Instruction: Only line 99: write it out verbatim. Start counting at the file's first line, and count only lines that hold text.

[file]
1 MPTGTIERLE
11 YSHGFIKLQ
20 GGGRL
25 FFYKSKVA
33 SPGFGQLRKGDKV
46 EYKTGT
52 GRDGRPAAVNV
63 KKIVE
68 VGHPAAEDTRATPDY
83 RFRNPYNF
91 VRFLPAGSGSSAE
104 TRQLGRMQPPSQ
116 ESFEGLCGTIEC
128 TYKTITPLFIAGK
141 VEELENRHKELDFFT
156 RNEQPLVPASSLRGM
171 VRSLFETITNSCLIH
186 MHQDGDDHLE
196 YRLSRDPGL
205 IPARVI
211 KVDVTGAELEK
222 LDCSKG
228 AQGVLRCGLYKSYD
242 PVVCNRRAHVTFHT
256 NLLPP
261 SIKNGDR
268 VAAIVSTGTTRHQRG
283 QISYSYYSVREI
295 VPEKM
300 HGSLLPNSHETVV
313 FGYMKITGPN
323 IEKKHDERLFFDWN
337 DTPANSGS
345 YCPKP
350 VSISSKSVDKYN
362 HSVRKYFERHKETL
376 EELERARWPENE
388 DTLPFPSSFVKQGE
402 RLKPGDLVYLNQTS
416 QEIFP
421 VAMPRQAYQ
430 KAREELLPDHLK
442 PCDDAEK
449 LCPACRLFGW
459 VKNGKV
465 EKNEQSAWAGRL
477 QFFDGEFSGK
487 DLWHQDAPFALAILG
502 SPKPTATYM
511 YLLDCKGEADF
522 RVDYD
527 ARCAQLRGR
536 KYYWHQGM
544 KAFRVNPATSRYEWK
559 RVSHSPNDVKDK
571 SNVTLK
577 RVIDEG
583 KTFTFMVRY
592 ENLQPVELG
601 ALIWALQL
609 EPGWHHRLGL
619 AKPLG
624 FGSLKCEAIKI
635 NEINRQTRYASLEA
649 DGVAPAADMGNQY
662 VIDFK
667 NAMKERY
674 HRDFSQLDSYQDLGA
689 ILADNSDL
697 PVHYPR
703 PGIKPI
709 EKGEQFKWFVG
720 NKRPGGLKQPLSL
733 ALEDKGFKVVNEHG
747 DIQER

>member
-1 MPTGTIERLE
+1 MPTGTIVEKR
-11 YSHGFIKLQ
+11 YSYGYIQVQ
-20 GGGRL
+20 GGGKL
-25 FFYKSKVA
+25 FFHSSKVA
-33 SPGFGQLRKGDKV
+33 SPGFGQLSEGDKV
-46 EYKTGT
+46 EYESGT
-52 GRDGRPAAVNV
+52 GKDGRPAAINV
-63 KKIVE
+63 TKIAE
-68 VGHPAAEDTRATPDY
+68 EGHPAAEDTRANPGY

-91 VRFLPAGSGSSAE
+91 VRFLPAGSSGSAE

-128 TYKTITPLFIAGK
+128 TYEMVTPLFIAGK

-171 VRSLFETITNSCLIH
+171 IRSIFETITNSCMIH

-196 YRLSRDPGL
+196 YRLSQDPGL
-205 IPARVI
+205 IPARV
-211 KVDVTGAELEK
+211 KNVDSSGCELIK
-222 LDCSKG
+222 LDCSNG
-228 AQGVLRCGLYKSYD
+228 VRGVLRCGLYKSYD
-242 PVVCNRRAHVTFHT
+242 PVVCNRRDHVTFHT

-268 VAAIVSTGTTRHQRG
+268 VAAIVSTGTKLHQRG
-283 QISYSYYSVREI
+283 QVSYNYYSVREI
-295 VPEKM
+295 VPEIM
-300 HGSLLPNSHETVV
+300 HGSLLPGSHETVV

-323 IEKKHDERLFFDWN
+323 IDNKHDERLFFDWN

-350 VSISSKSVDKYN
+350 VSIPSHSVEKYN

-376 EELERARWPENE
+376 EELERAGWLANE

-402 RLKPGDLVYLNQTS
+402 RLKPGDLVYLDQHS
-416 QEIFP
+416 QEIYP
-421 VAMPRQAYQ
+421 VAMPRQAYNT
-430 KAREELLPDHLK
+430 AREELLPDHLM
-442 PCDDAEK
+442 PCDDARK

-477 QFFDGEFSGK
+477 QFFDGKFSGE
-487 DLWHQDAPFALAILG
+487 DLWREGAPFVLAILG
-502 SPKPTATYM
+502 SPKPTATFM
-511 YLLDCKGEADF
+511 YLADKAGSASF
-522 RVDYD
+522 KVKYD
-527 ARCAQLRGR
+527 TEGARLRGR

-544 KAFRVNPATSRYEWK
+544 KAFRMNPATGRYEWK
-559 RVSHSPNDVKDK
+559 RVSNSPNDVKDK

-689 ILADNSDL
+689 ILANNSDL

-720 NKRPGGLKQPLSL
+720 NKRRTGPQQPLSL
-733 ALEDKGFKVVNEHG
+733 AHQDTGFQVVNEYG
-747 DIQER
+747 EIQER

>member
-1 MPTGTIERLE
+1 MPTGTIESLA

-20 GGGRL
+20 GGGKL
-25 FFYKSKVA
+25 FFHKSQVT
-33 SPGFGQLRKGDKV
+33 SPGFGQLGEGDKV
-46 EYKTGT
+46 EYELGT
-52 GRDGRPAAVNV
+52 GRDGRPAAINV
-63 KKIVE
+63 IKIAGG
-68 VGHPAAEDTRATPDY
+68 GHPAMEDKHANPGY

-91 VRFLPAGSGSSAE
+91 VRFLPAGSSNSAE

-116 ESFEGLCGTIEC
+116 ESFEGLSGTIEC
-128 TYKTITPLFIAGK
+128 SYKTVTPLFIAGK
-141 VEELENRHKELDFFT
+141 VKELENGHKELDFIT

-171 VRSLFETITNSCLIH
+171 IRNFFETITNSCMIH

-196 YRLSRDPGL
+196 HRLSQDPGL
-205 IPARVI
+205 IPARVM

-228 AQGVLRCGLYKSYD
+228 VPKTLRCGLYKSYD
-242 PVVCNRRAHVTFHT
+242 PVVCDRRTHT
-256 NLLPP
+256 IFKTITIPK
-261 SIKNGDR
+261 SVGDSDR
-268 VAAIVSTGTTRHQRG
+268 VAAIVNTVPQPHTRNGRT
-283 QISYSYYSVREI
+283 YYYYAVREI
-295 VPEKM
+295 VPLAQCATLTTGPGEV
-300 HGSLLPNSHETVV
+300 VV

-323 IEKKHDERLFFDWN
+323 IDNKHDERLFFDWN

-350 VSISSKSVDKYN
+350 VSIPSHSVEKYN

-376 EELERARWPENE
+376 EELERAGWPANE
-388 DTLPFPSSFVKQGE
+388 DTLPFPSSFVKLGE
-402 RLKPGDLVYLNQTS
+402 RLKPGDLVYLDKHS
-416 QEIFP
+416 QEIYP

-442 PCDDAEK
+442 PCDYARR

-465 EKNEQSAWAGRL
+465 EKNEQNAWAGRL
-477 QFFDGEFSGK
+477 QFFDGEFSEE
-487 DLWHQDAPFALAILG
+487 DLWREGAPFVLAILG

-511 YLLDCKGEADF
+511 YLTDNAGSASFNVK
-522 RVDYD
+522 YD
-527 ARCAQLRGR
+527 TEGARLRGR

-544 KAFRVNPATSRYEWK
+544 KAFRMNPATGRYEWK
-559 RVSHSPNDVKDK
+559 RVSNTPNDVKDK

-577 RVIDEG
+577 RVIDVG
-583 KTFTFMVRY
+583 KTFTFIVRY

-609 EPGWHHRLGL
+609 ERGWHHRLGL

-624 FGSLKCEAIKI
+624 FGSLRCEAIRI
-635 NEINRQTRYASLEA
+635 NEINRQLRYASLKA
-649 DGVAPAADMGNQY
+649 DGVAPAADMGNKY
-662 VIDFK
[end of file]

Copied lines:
-171 VRSLFETITNSCLIH